IV. With letter dated 18 December 2014, the appellant was summoned to attend oral proceedings to be held before the Board on 10 September 2015.

V. In a communication dated 2 June 2015 pursuant to Article 15(1) RPBA, the Board raised a number of objections under Articles 123(2), 83, 84 and 56 EPC, and expressed the preliminary opinion that the present application did not appear to relate to patentable subject-matter.

VI. The appellant did not make any submissions in reply to the Board's communication.

VII. Oral proceedings were held as scheduled on 10 September 2015 in the absence of the appellant. At the end of these proceedings the chairman pronounced the Board's decision.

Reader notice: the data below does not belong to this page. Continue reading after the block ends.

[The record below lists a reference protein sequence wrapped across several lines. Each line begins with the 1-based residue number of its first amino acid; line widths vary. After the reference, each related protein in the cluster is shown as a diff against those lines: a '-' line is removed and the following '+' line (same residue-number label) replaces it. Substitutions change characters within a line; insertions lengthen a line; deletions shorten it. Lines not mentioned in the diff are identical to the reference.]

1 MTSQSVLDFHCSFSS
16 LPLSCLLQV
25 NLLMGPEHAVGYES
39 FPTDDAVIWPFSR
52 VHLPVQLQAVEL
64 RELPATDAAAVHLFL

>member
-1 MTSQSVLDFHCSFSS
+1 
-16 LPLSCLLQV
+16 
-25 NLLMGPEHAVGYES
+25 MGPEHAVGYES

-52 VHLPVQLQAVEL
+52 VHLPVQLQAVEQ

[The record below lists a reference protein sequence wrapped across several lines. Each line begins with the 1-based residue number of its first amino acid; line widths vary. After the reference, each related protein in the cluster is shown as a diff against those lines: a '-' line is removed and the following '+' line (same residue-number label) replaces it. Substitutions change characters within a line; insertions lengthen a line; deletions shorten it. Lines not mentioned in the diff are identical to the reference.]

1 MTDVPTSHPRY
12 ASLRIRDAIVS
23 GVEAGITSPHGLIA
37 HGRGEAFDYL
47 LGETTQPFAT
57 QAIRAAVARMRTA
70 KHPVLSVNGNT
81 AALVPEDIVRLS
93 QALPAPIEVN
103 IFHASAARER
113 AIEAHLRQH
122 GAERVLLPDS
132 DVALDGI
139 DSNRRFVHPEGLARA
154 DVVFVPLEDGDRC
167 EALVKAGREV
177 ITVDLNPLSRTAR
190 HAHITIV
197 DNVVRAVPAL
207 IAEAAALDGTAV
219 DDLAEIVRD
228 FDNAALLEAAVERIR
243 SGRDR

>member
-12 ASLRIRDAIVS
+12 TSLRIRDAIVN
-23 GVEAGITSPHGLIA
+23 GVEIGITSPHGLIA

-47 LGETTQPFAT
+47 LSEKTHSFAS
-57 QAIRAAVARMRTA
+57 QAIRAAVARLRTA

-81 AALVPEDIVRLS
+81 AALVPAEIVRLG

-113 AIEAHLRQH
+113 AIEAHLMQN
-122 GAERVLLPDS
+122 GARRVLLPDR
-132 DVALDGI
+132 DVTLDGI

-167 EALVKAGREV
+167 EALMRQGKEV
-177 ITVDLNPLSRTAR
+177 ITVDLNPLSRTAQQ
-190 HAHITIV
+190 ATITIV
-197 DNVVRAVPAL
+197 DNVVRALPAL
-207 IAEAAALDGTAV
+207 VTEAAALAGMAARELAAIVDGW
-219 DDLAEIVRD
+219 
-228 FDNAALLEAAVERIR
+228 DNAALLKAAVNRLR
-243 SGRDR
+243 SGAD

VIII. Claim 1 according to the appellant's request reads as follows:

"Process for automatically identifying, analysing and estimating deformations particularly in motor vehicles, said process comprising the following steps:

- loading image data relevant to at least a three-dimensional image of a damaged vehicle in a vehicle image memory;

- in the image memory of damaged vehicles, calling up image data of at least a three-dimensional image of a sample vehicle from a database of sample vehicle images, said sample vehicle image being the image of a vehicle type corresponding to the damaged vehicle type;

- displaying image data relevant to damaged vehicle image and to the corresponding not damaged vehicle type;